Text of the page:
A U.S. Supreme Court with a record of protecting digital privacy is taking up a case that may curb law enforcement officials’ power to track people using mobile-phone data.
In arguments Nov. 29, the justices will consider requiring prosecutors to get a warrant before obtaining mobile-phone tower records that show a person’s location over the course of weeks or months.
The case could have a far-reaching impact. Prosecutors seek phone-location information from telecommunications companies in tens of thousands of cases a year. Special Counsel Robert Mueller’s team used location data to build a case against George Papadopoulos, the former Trump campaign adviser who pleaded guilty to lying to federal investigators.
Beyond location data, the case has implications for the growing number of personal and household devices that connect to the cloud — including virtual assistants, smart thermostats and fitness trackers.
“The data that is transmitted can reveal a wealth of detail about people’s personal lives,” according to a court filing by technology companies including Apple Inc., Facebook Inc., Microsoft Corp., Verizon Communications Inc., Twitter Inc. and Google Inc. “Users of digital technologies reasonably expect to retain significant privacy in that data.”
The high court case involves Timothy Ivory Carpenter, who is seeking to overturn his conviction for taking part in a string of armed robberies of Detroit-area Radio Shacks and, ironically, stores for wireless provider T-Mobile US Inc.
At trial, prosecutors used four months of data obtained from Carpenter’s wireless carriers to show he was within a half-mile to two miles of the location of four of the robberies when they occurred. Mobile-phone companies typically keep records that show the cell sites where their customers’ calls begin and end.
Prosecutors in most of the country can get that data without a warrant through the 1986 Stored Communications Act. That law says prosecutors need only have “reasonable grounds” to believe the information would be useful in an investigation. A court warrant would require a stronger showing of “probable cause.”
A federal appeals court upheld Carpenter’s conviction, rejecting his argument that the Constitution’s Fourth Amendment required prosecutors to get a warrant. The Fourth Amendment bars unreasonable searches.
The Trump administration says the appeals court got it right, pointing to a 1979 Supreme Court decision involving the phone numbers a person dials. The court said those numbers aren’t constitutionally protected because the caller has already provided them to a third party — that is, the phone company.
“This court has long held that an individual cannot invoke the Fourth Amendment to object to the government’s acquisition of a third party’s records that contain information about the individual,” U.S. Solicitor General Noel Francisco argued in court papers.
Carpenter says that reasoning shouldn’t apply to digital privacy given the vast amounts of data at stake — 186 pages of location records in his case. That information is “orders of magnitude more granular and revealing” than the dialed numbers at issue in the 1979 case, Carpenter’s lawyers said.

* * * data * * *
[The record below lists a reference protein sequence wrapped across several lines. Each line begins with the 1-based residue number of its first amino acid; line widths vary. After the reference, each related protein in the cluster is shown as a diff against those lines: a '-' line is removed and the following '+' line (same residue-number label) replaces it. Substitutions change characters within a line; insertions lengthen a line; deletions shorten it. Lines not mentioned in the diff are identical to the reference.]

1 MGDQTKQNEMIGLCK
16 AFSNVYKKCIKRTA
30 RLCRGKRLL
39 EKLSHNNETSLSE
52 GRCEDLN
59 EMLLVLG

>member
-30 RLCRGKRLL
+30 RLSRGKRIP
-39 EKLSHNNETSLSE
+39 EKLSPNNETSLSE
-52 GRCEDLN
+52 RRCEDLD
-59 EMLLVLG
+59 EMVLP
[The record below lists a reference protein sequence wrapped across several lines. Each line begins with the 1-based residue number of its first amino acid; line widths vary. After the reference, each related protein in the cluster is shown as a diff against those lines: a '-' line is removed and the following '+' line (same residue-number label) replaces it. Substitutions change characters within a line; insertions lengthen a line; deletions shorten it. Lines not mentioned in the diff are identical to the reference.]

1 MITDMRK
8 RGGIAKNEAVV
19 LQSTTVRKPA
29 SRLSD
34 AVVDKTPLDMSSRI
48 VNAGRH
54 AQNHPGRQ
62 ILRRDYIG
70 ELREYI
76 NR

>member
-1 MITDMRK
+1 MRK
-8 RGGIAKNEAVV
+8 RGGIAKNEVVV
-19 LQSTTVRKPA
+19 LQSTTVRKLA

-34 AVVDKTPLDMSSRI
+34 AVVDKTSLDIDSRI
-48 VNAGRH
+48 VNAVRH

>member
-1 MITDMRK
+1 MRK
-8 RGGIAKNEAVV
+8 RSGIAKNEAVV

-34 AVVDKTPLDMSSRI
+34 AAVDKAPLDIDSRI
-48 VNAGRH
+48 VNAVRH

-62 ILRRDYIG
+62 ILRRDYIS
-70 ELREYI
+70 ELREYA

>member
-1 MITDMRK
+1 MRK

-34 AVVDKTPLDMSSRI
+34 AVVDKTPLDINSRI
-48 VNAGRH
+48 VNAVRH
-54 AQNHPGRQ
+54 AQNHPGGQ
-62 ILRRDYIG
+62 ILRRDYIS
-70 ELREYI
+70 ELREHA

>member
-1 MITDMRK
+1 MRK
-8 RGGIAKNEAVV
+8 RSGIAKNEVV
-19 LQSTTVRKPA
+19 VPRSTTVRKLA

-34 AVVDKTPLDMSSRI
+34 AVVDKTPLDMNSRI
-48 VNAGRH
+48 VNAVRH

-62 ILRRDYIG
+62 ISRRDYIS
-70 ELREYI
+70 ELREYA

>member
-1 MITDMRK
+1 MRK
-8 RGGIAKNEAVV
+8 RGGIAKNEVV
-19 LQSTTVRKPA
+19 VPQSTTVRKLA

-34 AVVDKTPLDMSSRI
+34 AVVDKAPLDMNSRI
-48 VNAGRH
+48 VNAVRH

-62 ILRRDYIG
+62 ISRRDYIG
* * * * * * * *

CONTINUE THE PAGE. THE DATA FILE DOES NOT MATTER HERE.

His allies say the privacy dangers are still growing. Newer technology allows phones to be pinpointed to within 50 meters, privacy advocates led by the Electronic Frontier Foundation argue in court papers.
Wary of Technology
The Supreme Court under Chief Justice John Roberts has shown itself to be wary of technology and its privacy implications. In 2012, the high court put limits on the power of police to attach tracking devices to cars.
Two years later, the court said the Fourth Amendment generally requires police to get a warrant before searching the phone of someone who is being arrested. Writing for the court, Roberts pointed to the trove of information carried by modern phones.
“It is no exaggeration to say that many of the more than 90 percent of American adults who own a cell phone keep on their person a digital record of nearly every aspect of their lives — from the mundane to the intimate,” Roberts wrote.
Although both rulings were unanimous, they revealed fault lines that could prove important in the Carpenter case. Writing separately in the 2014 case, Justice Samuel Alito said he might defer to Congress if it enacted legislation that balanced privacy interests with law enforcement needs.
Responding to Changes
“Legislatures, elected by the people, are in a better position than we are to assess and respond to the changes that have already occurred and those that almost certainly will take place in the future,” Alito wrote.
A key question in the Carpenter case is how much deference the court should give the Stored Communications Act, a measure enacted more than two decades before the first iPhone was sold.
A ruling that holds government officials to a higher standard could be especially important in cases involving narcotics and firearms. Those prosecutions commonly rely on location data, said Hanley Chew, a former federal prosecutor who now represents technology companies at the law firm Fenwick & West.
“It’s going to require law enforcement to do more investigating before they go to court for cell-site information,” Chew said. “As a result of that, it might slow down some investigations.”
The court will rule by June in the case, Carpenter v. United States, 16-402.